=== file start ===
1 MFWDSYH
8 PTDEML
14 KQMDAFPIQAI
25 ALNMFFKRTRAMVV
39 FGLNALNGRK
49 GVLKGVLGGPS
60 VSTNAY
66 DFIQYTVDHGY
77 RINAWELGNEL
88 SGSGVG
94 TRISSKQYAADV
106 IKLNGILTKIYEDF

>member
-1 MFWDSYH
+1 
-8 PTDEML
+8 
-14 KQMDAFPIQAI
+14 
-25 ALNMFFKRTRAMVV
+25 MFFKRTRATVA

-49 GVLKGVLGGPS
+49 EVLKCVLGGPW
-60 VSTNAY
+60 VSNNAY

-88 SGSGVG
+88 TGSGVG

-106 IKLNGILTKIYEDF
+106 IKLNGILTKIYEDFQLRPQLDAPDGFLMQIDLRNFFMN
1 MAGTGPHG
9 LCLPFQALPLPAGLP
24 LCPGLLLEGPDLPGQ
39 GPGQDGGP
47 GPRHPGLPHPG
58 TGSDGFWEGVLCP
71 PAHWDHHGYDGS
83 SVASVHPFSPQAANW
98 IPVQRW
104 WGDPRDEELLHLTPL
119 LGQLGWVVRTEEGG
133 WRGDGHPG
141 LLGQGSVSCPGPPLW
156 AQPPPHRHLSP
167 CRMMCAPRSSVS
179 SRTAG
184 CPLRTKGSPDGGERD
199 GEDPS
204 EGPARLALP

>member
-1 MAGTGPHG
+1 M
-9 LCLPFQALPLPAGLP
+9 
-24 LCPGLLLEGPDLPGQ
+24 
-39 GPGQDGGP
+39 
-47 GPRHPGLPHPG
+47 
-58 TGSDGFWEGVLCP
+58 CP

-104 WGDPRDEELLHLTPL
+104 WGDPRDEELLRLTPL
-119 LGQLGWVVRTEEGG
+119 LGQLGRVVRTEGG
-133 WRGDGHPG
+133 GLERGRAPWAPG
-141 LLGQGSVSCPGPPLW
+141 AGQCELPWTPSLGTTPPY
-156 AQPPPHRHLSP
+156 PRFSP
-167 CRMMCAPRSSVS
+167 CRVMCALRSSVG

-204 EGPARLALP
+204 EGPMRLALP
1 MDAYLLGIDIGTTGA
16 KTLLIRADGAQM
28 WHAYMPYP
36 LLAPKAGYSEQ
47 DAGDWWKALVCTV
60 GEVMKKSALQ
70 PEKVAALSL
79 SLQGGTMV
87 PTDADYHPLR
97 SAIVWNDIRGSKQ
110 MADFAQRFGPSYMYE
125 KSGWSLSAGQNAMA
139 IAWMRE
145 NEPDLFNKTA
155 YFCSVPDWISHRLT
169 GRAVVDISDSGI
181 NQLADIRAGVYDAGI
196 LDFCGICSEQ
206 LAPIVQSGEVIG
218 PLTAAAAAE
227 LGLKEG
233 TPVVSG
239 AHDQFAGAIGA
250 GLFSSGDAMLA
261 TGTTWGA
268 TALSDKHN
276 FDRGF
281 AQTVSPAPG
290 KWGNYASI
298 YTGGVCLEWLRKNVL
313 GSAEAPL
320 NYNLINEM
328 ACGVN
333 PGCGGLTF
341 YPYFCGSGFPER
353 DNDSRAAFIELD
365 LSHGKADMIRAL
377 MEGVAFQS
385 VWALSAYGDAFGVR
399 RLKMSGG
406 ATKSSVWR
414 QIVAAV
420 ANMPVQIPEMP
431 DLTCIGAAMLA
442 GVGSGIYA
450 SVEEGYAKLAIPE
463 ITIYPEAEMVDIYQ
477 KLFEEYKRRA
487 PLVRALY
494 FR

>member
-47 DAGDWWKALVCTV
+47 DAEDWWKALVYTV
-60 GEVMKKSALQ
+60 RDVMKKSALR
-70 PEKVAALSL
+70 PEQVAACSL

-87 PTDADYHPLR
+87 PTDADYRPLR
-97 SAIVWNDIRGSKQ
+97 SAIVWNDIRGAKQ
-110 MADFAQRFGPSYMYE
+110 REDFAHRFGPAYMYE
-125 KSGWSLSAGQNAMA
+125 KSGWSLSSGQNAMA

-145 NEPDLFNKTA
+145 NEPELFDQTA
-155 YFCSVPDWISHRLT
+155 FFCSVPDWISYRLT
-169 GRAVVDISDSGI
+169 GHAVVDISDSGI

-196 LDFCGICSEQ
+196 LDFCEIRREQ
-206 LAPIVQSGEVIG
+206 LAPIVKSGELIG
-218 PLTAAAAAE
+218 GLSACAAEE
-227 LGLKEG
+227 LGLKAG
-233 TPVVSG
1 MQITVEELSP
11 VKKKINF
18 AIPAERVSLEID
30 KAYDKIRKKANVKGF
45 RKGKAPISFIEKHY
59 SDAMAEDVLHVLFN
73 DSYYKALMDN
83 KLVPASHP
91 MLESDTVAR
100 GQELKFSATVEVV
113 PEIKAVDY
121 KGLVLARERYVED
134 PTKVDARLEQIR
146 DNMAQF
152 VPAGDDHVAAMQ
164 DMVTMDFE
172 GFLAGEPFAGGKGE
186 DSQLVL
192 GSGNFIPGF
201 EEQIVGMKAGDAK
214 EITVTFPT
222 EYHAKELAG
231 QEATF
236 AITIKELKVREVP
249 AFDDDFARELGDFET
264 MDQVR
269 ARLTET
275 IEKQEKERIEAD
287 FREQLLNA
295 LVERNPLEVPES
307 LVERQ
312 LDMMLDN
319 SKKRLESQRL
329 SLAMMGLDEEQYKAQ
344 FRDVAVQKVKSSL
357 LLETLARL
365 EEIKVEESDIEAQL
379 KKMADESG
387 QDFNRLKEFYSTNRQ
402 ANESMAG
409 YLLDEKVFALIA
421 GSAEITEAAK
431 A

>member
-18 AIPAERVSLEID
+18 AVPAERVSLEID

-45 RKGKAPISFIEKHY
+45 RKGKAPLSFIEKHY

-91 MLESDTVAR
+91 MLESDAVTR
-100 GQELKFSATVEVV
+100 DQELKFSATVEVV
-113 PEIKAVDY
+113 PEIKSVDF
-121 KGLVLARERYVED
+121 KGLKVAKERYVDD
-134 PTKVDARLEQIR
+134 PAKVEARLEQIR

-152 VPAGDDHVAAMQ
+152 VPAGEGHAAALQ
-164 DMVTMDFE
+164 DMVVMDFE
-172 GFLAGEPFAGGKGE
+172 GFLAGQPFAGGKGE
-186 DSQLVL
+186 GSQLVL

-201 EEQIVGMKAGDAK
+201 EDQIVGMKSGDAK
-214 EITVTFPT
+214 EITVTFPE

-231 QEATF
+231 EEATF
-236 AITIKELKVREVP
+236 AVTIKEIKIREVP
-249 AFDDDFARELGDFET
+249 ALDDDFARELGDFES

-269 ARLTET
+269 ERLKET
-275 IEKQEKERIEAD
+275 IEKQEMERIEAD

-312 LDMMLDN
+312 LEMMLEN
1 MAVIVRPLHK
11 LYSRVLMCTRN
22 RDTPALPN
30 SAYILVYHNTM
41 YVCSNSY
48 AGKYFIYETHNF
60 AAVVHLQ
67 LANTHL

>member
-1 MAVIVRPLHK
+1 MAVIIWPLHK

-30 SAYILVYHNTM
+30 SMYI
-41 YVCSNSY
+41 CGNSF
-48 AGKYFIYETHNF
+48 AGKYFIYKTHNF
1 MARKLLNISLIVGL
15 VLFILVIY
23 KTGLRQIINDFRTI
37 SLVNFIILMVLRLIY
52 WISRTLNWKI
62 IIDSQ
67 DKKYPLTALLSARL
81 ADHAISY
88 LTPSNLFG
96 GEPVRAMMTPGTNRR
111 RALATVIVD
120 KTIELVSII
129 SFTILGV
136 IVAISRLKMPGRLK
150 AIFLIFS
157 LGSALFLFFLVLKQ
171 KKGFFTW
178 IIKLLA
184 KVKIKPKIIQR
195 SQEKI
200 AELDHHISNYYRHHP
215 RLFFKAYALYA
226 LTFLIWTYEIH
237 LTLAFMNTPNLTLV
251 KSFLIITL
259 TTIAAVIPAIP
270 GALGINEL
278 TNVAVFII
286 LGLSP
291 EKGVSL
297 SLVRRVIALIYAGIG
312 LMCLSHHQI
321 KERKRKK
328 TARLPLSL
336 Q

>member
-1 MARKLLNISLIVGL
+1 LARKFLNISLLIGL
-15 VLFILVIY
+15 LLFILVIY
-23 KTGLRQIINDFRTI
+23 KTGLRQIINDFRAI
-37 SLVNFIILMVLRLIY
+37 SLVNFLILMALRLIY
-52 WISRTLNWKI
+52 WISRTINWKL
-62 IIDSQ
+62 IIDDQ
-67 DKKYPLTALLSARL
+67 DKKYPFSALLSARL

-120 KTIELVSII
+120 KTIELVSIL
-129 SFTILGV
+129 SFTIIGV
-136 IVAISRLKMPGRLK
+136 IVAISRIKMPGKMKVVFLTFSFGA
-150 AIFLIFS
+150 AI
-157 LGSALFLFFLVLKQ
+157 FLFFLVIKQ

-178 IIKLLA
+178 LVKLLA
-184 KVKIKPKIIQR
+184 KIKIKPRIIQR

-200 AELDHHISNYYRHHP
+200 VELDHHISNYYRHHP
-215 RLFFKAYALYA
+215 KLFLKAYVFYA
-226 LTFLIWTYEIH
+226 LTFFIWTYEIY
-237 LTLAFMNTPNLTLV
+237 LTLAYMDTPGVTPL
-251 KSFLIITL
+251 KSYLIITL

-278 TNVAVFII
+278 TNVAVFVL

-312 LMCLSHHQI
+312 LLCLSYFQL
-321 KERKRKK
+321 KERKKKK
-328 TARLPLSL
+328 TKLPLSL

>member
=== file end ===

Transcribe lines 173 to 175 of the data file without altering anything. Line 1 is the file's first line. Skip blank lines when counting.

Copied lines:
186 DSQLVL
192 GSGNFIPGF
201 EEQIVGMKAGDAK